It’s not about sex. It’s about love…the way God made each of us as persons to be loved, and to love as we are born, not made.

Respectfully submitted,
Called by Name

Postscript:

Pink Menno Campaign has written a letter to the MC USA leadership. If you would like to add your signature, pull down the About Pink Menno tab and follow the instructions.

Chicago’s, Windy City Media Group has reported on a recent talk at Elmhurst College, by Bishop John Shelby Spong that fits very well with the  subject of this posting. Hey, New York Times…are you listening?

15
Dec
10

you’re it

Long ago.

Back in the olden days of my childhood, we played a scary playground tag  game during recess. It may have had a name but we just called it You’re It. This was basically a run around game with one person the tagger, whose mission it was to catch someone—anyone. We ran like crazy, screaming and yelling as though our very lives were at stake. This was especially true when played with boys and girls together. (Remember, this was before co-ed gym and way, way before co-ed dorms!) The tagging was quite aggressive. Being tagged, and hearing you’re it screamed out gleefully had a nasty feeling to it…like being a big fat loser, or at the very least, being hit by a bag of slimy worms (yuck!). Yes we had losers in those days, but the term had not yet been designated as a life-long failing…just a momentary humiliation between children at play.

Fast-Forward 60 years.

Last week I was hit by a nasty respiratory virus and tagged: you’re it and so I am: another victim of this year’s respiratory nemesis, down and out on the side-lines.  I’d been warding off all sorts of bodily ailments for quite a while, but this time, completely exhausted from two months hard work (see Drawing Sacred Circles Advent 2010) and bottomed out over a small incident, the virus I call Wicked, had no trouble tagging me, but I didn’t know it right away. Wicked did this quite silently, like a lion stalking its prey.

Profile of Wicked, 2010.

After a short incubation period of 24 hours I began feeling sort of low in spirit and a bit cranky. After another 24 hours, my throat started to feel like burnt toast still burning. I began my usual ZiCam protocol, thinking I’d lose the bug as I had several times before. By the end of the week (about 56 hours later) I felt better and thought I’d thrown off Wicked.  Then in an Alice in Wonderland moment, I went down like a Christmas tree—cut with an ax at the ankles. I was sick, more sick than I’d ever been with a cold. I had fever and was completely miserable. Felt like flu, but without the body aches—all too reminiscent of the sweaty, feverish weeks before my cancer diagnosis in 2006.  The next day I called my homeopathic physician, received a recommended medication and began getting better, but the process was really slow. Four days passed. I called the doctor. He agreed…progress was too slow…and prescribed another remedy, which has sped things up dramatically.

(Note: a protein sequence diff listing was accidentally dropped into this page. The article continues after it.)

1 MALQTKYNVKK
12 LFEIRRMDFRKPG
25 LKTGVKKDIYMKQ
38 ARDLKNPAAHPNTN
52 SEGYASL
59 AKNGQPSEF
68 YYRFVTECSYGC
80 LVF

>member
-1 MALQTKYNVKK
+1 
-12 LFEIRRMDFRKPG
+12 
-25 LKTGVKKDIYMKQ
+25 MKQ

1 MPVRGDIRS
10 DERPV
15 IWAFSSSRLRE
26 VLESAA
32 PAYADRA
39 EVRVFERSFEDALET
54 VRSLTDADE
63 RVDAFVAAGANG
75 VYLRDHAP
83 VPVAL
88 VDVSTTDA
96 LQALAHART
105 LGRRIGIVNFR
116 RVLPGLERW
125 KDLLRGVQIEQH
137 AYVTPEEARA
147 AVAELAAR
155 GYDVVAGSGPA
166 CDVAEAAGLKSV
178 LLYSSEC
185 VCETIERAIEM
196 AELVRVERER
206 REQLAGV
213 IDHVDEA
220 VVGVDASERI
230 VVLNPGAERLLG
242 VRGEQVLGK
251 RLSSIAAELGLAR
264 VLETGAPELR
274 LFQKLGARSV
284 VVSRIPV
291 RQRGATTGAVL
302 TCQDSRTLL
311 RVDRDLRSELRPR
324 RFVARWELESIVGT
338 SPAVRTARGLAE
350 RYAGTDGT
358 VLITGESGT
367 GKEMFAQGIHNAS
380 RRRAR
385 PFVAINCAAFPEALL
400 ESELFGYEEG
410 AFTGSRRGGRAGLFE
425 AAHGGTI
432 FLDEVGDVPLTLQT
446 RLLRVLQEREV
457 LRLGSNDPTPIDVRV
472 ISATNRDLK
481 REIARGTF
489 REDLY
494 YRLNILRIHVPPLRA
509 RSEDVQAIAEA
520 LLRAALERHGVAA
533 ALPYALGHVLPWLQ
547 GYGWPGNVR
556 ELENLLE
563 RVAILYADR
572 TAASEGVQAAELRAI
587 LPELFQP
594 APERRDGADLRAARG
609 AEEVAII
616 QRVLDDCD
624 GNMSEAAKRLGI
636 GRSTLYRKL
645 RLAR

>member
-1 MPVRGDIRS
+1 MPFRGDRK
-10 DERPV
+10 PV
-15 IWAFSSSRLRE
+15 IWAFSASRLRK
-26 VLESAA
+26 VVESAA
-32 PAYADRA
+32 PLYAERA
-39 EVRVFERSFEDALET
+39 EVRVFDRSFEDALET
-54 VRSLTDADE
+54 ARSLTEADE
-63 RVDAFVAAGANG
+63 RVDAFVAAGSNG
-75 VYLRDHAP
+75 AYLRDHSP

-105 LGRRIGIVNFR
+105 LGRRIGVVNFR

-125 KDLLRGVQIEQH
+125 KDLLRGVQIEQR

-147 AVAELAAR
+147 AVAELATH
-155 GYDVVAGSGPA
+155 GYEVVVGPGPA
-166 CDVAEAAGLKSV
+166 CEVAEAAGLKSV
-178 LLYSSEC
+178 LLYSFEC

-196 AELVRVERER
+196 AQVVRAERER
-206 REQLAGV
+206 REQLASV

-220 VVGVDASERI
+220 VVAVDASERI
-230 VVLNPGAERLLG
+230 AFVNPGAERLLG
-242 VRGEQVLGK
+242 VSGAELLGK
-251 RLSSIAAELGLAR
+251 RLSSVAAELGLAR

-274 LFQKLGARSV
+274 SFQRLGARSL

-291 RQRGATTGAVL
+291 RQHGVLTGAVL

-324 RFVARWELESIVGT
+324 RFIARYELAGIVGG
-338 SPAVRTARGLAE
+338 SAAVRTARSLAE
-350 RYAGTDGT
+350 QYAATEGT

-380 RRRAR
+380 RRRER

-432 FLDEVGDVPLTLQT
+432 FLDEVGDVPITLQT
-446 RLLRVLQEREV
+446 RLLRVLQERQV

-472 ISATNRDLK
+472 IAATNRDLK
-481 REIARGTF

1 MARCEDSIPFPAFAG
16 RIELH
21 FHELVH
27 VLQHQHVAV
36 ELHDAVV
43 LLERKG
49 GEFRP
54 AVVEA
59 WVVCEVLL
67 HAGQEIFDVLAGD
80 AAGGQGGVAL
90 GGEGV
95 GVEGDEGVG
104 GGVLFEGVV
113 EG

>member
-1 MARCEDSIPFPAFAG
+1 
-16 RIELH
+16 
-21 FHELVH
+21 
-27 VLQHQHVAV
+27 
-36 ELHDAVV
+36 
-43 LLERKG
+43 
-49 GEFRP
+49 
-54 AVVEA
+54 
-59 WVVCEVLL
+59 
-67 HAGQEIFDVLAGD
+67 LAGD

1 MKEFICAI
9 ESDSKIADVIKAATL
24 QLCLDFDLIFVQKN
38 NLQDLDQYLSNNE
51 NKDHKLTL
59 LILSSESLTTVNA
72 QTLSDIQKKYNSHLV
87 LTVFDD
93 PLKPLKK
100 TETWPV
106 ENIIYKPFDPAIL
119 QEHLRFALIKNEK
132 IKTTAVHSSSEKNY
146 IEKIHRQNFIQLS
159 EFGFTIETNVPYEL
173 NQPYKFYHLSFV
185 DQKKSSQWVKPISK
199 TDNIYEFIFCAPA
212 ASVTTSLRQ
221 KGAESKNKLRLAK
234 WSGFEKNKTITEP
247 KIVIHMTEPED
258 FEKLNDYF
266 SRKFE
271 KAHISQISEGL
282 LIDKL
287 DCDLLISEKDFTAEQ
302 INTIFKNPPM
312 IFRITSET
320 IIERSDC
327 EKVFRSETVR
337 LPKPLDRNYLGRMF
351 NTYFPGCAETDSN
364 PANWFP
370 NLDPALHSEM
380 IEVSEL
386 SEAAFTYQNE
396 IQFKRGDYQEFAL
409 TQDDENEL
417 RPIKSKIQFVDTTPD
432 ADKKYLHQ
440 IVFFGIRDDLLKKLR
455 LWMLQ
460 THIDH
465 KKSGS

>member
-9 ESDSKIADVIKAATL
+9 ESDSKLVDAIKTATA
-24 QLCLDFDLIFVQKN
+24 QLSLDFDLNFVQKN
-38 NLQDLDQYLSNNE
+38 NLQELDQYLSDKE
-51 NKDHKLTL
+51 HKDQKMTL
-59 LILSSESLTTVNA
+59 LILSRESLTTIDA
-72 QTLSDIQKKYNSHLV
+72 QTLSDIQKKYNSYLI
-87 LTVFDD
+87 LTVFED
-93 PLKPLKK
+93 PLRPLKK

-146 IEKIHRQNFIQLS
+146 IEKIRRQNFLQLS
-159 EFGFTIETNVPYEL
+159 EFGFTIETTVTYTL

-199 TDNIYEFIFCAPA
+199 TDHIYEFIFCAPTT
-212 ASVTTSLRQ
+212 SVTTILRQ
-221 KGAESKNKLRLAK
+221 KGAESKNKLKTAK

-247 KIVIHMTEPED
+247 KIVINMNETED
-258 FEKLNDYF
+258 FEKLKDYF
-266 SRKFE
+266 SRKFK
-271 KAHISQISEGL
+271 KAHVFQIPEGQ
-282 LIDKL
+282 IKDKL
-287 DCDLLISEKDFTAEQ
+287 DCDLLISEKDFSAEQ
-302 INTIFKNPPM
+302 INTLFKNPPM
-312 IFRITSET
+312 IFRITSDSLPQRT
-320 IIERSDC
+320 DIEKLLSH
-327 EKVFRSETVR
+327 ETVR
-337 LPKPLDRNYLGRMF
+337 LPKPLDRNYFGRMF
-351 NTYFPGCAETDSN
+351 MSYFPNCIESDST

I am doing a lot better, but not well yet. Still, this state of health/unhealth is way better than where I was 10 days ago. I plan to continue burrowing my way out of this rabbit hole and returning to the land of the living. Wicked can go take a hike!

Conclusion.

This is a really nasty illness—not your average sniffles and sneezes. Take care and beware of those who say…I just have a sore throat… That’s how this particular bug starts its pathway through the human body. Apparently some folks have remained stricken for weeks. I don’t intend to be one of them. I shall not be tagged; I shall not be It. I have plans to take my grandchildren to the fancy French bistro for a Christmas lunch in a few days. I want to see their eyes light up in delight. It will warm my soul.

Take care everyone and don’t take any wooden nickels. 🙂

09
Aug
10

another word to ponder

Today I am turning over the word, betray. What does it mean to betray? The word is colorful and has variant usages. I’m partial to this set of definitions from Free Dictionary.com:

be·tray  [bih-trey]

–verb (used with object)

1. to deliver or expose to an enemy by treachery or disloyalty: Benedict Arnold betrayed his country.

2. to be unfaithful in guarding, maintaining, or fulfilling: to betray a trust

3. to disappoint the hopes or expectations of; be disloyal to: to betray one’s friends.

4. to reveal or disclose in violation of confidence: to betray a secret.  (synonyms: bare, expose,  tell, divulge / antonyms: hide, conceal)

5. to reveal unconsciously (something one would preferably conceal): Her nervousness betrays her insecurity.

6. to show or exhibit; reveal; disclose: an unfeeling remark that betrays his lack of concern. (synonyms: display,  manifest, expose, uncover / antonyms: hide, conceal)